Amid much controversy, two horizontal gas wells were drilled into the Marcellus shale rock formation in 2011 just barely outside of Morgantown. Now two more wells are slated to be drilled on the same pad in the summer of 2015, but the company, Charleston-based Northeast Natural Energy is teaming up this time with a host of researchers.
An $11-million agreement between Northeast Natural Energy, WVU, Ohio State University, and the Department of Energy is allowing for the creation and management for five years of the the “Marcellus Shale Energy and Environment Laboratory.”
Director of WVU Energy Institute, Brian J. Anderson said when a call came for proposals to develop a field laboratory to study natural gas drilling practices, he and his colleagues and collaborators jumped at the chance, and were then chosen to receive the federal funds.
“We’re doing a number of different monitoring efforts really to make this as transparent as possible. At times we call it the “Transparent Well.” Not transparent like glass, but transparent to the public,” Anderson said.
Northeast President and CEO Mike John said he’s excited to working alongside folks from West Virginia University and the US Department of Energy, to give researchers insight into the work Northeast does.
“And we will look forward to applying best-management practices to whatever work that we will do on the Morgantown Industrial Site in 2015,” John said.
The principal investigator and director of the lab, professor of geology at WVU, Timothy Carr, is joined by many researchers from the university and from Ohio State University, and federal partners from DOE.
WVU Schools/Departments participating in the study include:
Civil and Environmental Engineering
Geology and Geography
Petroleum and Natural Gas Engineering
Regional Research Institute
Geographic Information Systems Tech Center
West Virginia Water Research Institute
Site Pros and Cons
The Northeast well pad is at the Morgantown Industrial Park–a site that concerns residents and utility managers because it’s located just up the hill from the Monongahela River, and just 1500 feet upstream from the city’s drinking water intake.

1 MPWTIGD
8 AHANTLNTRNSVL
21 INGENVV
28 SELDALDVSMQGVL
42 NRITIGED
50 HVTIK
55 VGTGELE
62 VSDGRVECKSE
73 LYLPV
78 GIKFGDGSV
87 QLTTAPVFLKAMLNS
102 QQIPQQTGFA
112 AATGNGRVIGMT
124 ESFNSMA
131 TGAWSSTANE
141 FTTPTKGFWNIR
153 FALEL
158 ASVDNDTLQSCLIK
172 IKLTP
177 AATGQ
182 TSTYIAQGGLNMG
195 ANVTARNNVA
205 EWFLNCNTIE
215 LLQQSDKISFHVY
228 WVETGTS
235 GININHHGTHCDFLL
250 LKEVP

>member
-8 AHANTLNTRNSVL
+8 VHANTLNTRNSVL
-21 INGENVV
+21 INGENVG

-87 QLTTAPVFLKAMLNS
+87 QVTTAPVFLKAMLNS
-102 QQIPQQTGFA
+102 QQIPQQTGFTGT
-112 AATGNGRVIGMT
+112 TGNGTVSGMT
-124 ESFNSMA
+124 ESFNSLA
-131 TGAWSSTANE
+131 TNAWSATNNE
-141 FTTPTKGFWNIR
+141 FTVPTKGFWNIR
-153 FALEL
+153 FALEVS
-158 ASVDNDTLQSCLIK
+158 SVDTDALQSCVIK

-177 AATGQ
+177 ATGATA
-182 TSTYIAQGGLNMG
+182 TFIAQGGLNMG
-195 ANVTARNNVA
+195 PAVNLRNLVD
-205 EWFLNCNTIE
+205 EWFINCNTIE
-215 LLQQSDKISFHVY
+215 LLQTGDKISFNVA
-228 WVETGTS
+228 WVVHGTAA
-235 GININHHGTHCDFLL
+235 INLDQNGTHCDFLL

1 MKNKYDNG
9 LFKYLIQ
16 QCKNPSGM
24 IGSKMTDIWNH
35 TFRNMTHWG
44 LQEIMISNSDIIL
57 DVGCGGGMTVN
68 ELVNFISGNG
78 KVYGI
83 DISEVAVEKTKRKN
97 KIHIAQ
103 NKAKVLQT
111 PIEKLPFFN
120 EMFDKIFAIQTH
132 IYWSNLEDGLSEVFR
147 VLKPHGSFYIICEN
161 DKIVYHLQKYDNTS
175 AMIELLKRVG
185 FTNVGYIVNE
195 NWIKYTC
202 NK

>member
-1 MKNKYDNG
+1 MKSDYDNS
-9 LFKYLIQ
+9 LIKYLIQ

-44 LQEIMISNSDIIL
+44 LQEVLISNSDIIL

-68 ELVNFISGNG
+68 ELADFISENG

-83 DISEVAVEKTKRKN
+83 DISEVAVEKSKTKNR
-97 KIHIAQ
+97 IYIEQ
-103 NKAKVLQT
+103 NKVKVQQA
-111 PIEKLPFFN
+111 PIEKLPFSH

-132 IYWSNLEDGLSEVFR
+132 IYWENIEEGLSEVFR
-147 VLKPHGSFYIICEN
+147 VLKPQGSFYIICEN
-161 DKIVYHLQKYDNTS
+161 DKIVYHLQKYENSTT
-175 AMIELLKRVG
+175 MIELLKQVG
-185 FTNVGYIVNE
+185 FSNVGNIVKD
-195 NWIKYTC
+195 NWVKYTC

But researchers and industry professionals alike say risks are low at the this drilling pad because of the expected oversight.
“This is actually probably going to be the safest well in the world,” said Director of WVU Energy Institute, Brian J. Anderson. A Morgantown resident himself, he says he drinks Morgantown’s tap water, so he understands community concerns. But he doesn’t share them. He’s hopeful that research on site will not only be monitored to insure safety, but provide valuable information on best-practices for the industry around the globe.
Anderson explains the site provides unique opportunities not only for it’s proximity to the University:
It’s a brownfield, meaning, the land has been used for industrial purposes and contains some level of pollutants. So the Environmental Protection Agency has data from water monitoring wells that have existed for many years.
It’s a slow-developing site. Instead of drilling six or eight wells on the pad at once, as is typical, Northeast is drilling one at a time, which is desirable for scientists who want to observe practices systematically.
It’s heavily scrutinized. The public utility board and mass of concerned citizens have made it a point to see that more precautions are taken given the proximity to larger population, and the municipal drinking water intake. Extra measures have provided for more site control.
Anderson says Northeast will drill two wells this summer. One will be devoted to science, research and observation; the other will be a typical production well. He says research will explore noise, air, water, traffic, and waste as well newer drilling techniques like using gas on site to power the many on site generators (instead of diesel fuel), and perhaps using synthetic-based drilling mud instead of water-based mud to frack the wells.
Permit applications are in the process of making it through the Department of Environmental Protection.